“It’s a really welcome addition to the growing field of rodent virtual reality.” So says Northwestern University neurobiologist Daniel Dombeck in commenting on a new study, published yesterday by Science, that compares what goes on in rats’ brains when they navigate digitally created spaces with what goes on in their noggins when they navigate the real world. Rats, like humans, have place cells, which are neurons that fire reliably at particular locations and, it’s believed, play a key role in the brain’s creation of cognitive maps. The study reveals that place cells are considerably less active in virtual reality (VR) than in the real world (RW):
When Mayank Mehta, a neurophysicist at the University of California (UC), Los Angeles, compared the activity of place cells in rats running along a real, linear track with place cell activity in the rats running in virtual reality, he saw some surprising differences. In the real world, about 45% of the rats’ place cells fired at some point along the track. In virtual reality, only 22% did. “Half of the neurons just shut up,” he says.
Individual place cells also behaved radically differently in VR than they do in RW:
On a real track, [a particular place cell] would fire when [the rat] had taken two steps away from the start [of the track], and then again when the animal reached the same spot on its return trip. But in virtual reality, something odd happened. Rather than firing a second time when the rat reached the same place on its return trip, [the cell] fired when the rat was two steps away from the opposite end of the track … That’s like the same place cell in your brain firing when you’ve taken two steps away from your door and then when you’ve taken two steps away from your car. Instead of encoding a position in absolute space, the place cell seems to be keeping track of the rat’s relative distance along the (virtual) track. [Mehta] says, “This never happens in the real world.”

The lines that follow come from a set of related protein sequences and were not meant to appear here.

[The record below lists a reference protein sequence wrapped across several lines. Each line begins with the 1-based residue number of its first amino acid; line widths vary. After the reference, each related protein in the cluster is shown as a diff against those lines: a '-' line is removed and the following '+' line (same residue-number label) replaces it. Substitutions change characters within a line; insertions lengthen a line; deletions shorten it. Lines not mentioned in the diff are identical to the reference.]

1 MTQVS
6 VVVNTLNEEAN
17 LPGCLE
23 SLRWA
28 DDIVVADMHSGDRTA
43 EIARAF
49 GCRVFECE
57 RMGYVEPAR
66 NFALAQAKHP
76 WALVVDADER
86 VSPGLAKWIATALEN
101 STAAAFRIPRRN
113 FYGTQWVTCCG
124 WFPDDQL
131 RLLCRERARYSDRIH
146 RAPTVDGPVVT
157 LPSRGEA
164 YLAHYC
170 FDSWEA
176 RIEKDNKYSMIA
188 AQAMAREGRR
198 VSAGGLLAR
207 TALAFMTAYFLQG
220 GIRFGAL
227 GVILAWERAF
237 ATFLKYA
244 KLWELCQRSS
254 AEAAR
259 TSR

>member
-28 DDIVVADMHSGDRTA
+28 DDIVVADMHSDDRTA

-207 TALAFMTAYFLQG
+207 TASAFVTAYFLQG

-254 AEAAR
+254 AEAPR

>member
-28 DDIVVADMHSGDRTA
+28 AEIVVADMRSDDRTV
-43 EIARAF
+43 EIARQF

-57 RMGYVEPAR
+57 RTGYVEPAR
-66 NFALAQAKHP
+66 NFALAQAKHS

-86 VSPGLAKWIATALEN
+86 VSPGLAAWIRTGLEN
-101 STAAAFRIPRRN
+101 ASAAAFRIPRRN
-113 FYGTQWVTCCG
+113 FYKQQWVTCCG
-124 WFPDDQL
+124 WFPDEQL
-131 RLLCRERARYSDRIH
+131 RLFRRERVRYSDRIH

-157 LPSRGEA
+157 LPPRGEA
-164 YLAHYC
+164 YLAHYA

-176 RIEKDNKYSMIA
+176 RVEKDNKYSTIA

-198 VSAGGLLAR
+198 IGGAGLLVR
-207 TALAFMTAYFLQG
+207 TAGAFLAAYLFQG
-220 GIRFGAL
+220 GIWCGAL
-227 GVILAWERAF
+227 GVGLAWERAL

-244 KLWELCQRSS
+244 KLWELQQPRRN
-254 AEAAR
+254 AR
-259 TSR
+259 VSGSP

Mehta thinks that the difference may stem from the lack of “proximal cues” — environmental smells, sounds, and textures that provide clues to location — in the digital world:
And considering that when those cues disappear, the rat’s cognitive map appears to change from one based on absolute space to one based on relative distance, proximal cues might be the key component to how those mental maps work in the real world.
Rats’ sensory perception of the world differs from that of people — rats don’t see very well, for instance — and that (among other things) makes it hard to know whether human brains react to VR and RW in the same way. But the study at least hints at the richness of our perception of the world — a richness that is very much embodied in our physical being even though it may be hidden from our conscious mind. To me, this raises an important but rarely heard question about so-called augmented reality (AR), particularly the use of computers to add an extra layer of visual information to our conscious perception of the world: Is augmented reality also diminished reality? In other words, by adding input to one (conscious) layer of perception, do you end up degrading other (conscious and/or unconscious) layers of perception?
Is RW + AR > RW or is RW + AR < RW?
And does it matter?
Photo by UCLA Neurology.